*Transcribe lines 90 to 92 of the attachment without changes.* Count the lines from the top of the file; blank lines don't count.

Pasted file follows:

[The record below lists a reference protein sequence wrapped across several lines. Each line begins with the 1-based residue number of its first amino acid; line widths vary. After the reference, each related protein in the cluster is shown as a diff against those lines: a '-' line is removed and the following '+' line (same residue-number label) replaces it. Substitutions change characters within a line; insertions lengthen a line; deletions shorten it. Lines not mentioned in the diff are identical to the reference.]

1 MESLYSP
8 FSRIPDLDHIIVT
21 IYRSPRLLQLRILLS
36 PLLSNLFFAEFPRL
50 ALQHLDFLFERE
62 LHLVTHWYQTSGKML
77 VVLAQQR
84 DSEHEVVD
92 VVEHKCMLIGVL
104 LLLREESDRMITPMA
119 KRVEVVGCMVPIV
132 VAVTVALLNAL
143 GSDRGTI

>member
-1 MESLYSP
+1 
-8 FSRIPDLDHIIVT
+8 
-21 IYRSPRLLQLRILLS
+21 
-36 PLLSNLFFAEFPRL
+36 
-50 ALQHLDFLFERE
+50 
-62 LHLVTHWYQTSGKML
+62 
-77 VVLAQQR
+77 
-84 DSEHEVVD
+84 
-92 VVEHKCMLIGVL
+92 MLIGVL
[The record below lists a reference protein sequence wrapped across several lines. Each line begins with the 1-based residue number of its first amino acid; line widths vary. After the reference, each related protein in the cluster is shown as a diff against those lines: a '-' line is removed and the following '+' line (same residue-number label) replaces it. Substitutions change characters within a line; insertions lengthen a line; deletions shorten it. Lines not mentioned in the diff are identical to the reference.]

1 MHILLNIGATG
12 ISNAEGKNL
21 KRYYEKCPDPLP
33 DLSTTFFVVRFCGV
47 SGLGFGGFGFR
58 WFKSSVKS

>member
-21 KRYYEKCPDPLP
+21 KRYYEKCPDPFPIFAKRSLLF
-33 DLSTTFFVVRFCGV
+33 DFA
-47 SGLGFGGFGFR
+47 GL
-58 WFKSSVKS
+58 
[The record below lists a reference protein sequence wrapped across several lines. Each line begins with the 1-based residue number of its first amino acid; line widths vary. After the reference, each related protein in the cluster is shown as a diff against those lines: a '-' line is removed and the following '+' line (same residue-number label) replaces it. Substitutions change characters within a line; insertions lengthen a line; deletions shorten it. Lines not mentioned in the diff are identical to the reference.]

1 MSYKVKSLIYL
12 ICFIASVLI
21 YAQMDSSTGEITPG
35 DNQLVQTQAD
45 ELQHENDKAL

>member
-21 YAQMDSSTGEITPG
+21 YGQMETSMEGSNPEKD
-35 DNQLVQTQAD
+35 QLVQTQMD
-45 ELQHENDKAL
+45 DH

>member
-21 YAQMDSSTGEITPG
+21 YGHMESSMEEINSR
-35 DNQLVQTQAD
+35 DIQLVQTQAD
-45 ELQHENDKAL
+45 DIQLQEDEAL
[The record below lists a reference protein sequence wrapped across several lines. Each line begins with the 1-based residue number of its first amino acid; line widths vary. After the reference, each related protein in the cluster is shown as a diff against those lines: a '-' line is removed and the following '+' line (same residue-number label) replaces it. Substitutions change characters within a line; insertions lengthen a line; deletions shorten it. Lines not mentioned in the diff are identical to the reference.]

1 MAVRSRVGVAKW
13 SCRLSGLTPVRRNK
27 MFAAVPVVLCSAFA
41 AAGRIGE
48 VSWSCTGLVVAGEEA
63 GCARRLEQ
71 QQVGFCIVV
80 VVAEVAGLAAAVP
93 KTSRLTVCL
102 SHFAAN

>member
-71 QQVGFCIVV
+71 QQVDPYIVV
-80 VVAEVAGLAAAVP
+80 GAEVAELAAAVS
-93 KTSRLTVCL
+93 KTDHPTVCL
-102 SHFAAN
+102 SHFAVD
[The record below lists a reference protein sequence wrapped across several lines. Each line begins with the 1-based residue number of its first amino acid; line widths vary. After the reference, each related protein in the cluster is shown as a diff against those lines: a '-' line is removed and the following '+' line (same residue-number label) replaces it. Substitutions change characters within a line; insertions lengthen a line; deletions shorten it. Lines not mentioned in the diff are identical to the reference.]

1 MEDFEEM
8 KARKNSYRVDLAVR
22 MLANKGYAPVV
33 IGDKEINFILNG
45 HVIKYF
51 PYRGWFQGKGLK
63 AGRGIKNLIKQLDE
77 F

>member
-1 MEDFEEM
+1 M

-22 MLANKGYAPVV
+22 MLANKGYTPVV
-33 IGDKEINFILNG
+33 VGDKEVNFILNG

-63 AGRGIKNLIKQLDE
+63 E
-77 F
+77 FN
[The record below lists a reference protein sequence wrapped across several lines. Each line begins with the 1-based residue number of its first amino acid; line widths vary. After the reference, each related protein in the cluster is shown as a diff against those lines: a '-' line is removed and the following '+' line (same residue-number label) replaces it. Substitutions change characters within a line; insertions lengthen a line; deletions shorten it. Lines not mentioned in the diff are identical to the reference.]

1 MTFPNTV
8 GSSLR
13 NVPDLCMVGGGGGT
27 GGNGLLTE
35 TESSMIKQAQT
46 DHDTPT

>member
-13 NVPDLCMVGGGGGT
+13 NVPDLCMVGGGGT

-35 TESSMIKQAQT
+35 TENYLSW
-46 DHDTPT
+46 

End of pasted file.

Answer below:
[The record below lists a reference protein sequence wrapped across several lines. Each line begins with the 1-based residue number of its first amino acid; line widths vary. After the reference, each related protein in the cluster is shown as a diff against those lines: a '-' line is removed and the following '+' line (same residue-number label) replaces it. Substitutions change characters within a line; insertions lengthen a line; deletions shorten it. Lines not mentioned in the diff are identical to the reference.]

1 MEDFEEM
8 KARKNSYRVDLAVR